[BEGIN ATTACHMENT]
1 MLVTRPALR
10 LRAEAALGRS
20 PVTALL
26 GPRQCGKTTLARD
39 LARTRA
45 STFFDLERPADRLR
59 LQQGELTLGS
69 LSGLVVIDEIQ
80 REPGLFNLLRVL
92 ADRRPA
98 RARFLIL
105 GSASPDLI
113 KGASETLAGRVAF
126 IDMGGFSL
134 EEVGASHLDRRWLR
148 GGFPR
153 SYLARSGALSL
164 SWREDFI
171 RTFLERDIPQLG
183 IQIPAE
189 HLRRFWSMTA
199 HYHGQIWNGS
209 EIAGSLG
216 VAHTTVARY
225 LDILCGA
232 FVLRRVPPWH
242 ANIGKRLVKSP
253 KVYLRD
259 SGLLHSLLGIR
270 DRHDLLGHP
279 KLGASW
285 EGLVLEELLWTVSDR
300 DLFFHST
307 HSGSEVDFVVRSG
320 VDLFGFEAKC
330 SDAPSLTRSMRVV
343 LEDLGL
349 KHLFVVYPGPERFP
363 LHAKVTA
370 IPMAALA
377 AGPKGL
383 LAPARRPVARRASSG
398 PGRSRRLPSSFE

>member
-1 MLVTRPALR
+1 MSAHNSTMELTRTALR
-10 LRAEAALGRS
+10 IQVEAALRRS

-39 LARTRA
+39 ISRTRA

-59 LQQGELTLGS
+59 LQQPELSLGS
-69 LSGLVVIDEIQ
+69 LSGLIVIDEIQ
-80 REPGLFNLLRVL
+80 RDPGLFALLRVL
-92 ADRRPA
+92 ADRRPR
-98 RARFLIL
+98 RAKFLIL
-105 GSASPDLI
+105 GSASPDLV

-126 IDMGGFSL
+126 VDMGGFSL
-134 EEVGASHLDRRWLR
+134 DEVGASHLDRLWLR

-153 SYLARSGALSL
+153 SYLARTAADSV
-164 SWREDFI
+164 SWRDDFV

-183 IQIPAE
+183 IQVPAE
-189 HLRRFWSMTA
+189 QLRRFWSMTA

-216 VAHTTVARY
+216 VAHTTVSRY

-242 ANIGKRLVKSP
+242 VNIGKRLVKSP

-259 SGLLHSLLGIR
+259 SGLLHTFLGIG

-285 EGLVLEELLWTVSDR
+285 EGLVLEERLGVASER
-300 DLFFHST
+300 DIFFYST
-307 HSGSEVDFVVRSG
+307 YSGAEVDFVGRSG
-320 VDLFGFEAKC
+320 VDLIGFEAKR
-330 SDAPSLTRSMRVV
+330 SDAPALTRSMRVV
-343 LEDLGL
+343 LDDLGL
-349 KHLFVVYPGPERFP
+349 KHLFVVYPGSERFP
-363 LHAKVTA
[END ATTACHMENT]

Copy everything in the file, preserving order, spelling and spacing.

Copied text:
1 MLVTRPALR
10 LRAEAALGRS
20 PVTALL
26 GPRQCGKTTLARD
39 LARTRA
45 STFFDLERPADRLR
59 LQQGELTLGS
69 LSGLVVIDEIQ
80 REPGLFNLLRVL
92 ADRRPA
98 RARFLIL
105 GSASPDLI
113 KGASETLAGRVAF
126 IDMGGFSL
134 EEVGASHLDRRWLR
148 GGFPR
153 SYLARSGALSL
164 SWREDFI
171 RTFLERDIPQLG
183 IQIPAE
189 HLRRFWSMTA
199 HYHGQIWNGS
209 EIAGSLG
216 VAHTTVARY
225 LDILCGA
232 FVLRRVPPWH
242 ANIGKRLVKSP
253 KVYLRD
259 SGLLHSLLGIR
270 DRHDLLGHP
279 KLGASW
285 EGLVLEELLWTVSDR
300 DLFFHST
307 HSGSEVDFVVRSG
320 VDLFGFEAKC
330 SDAPSLTRSMRVV
343 LEDLGL
349 KHLFVVYPGPERFP
363 LHAKVTA
370 IPMAALA
377 AGPKGL
383 LAPARRPVARRASSG
398 PGRSRRLPSSFE

>member
-1 MLVTRPALR
+1 MSAHNSTMELTRTALR
-10 LRAEAALGRS
+10 IQVEAALRRS

-39 LARTRA
+39 ISRTRA

-59 LQQGELTLGS
+59 LQQPELSLGS
-69 LSGLVVIDEIQ
+69 LSGLIVIDEIQ
-80 REPGLFNLLRVL
+80 RDPGLFALLRVL
-92 ADRRPA
+92 ADRRPR
-98 RARFLIL
+98 RAKFLIL
-105 GSASPDLI
+105 GSASPDLV

-126 IDMGGFSL
+126 VDMGGFSL
-134 EEVGASHLDRRWLR
+134 DEVGASHLDRLWLR

-153 SYLARSGALSL
+153 SYLARTAADSV
-164 SWREDFI
+164 SWRDDFV

-183 IQIPAE
+183 IQVPAE
-189 HLRRFWSMTA
+189 QLRRFWSMTA

-216 VAHTTVARY
+216 VAHTTVSRY

-242 ANIGKRLVKSP
+242 VNIGKRLVKSP

-259 SGLLHSLLGIR
+259 SGLLHTFLGIG

-285 EGLVLEELLWTVSDR
+285 EGLVLEERLGVASER
-300 DLFFHST
+300 DIFFYST
-307 HSGSEVDFVVRSG
+307 YSGAEVDFVGRSG
-320 VDLFGFEAKC
+320 VDLIGFEAKR
-330 SDAPSLTRSMRVV
+330 SDAPALTRSMRVV
-343 LEDLGL
+343 LDDLGL
-349 KHLFVVYPGPERFP
+349 KHLFVVYPGSERFP
-363 LHAKVTA